People leave San Francisco, but then turn wherever they go into San Francisco. Its the same with people from California moving to Colorado, or from New York to Vermont and New Hampshire

  • D-Pizzle||

    They simply cannot conceive that they were part of the problem. They have no sense of cause and effect.

  • vek||

    Yup. They really are like a plague of locusts.

    So the sad thing is, I'm actually a native Californian. I am basically ashamed to say this, even though I've lived in Washington most of my life now. My family were ones that left to get away from the BS, and NOT recreate it elsewhere. My dad is a right-libertarian like me. Problem is all the progtards leaving are an even greater percentage of the people leaving, hence we ALL get a bad name.

    It's really sad how many places have been ruined now though. I'm having to bail out of Washington state in general most likely, because the whole state legislature has finally tipped as of the 2016 elections, and will likely be one party rule from here on out... It sucks, because Washington is a beautiful state. But I'll run while I can I guess!

  • JFree||

    His company helps these emigrants sell their home, find a new house in a more fitting location,

    Well FUCK OFF. Your clients ain't welcome here!!!!

  • Diane Reynolds (Paul.)||

    Them: Hey, my wife and I just spent the last ten years fucking up San Francisco at the ballot box, and I'm new in this city and I was just wondering if...

    Me: *slams door shut*

  • No Longer Amused||

    And maybe do something about all the junkies shitting on the sidewalks....

  • MatthewSlyfield||

    Mayor announces plan to eliminate all sidewalks.

    No more junkies shitting on the sidewalks. :)

  • Unicorn Abattoir||

    In San Francisco? More like eliminating streets for wider sidewalks.

  • Diane Reynolds (Paul.)||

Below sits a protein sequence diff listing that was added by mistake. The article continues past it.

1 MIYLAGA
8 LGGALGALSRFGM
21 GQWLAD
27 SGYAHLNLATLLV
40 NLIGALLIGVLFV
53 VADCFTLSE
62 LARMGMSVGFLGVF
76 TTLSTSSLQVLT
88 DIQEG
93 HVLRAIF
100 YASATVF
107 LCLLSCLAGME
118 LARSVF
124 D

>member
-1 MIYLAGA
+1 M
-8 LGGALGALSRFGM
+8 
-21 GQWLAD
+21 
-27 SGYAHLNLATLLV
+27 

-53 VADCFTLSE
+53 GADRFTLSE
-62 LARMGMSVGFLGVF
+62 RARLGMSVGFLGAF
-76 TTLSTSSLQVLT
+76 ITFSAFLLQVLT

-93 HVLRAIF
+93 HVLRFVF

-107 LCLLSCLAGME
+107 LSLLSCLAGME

What're Bike Lanes, chopped liver?

  • Longtobefree||

    NO. Chopped liver is actually useful.

  • Ecoli||

    The high tech companies need to solve this problem by establishing work centers in other cities. Let the billionaires live in SF, and move the engineering and business operations to affordable areas.

  • esteve7||

    They do that. See: Texas

  • randall||

    Unfortunately...Texas.

  • Hidebehindyourcause||

    Texas is a hell of a lot better for a libertarian than a progressive sanctuary city like San Francisco

  • vek||

    Seriously. As someone who has watched Seattle get outright ruined by this... It really sucks.

    The thing is traditional Fortune 500 companies spread their employment over numerous major cities. There are huge companies in cities all over the US. These tech companies basically decided they were going to cram 95% of tech employment into The Bay Area, Seattle, New York, and Boston. There is no reason these companies couldn't have opened up Chicago, Atlanta, Dallas, Miami, Philly, Cleveland, etc etc etc offices. In fact, it would have saved them TONS of expense since they could pay lower wages there, pay less for facilities there, and have lower taxes in most of those places to boot.

    Instead, they crammed them all into a few cities, wasted billions in excess expenses, AND managed to basically completely ruin those cities. I think it is finally sinking in, and some of these companies seem to be expanding the number of cities they operate in... It's better late than never, but it would have been nice if they'd realized the obvious a decade ago.

  • Mr Happy Man||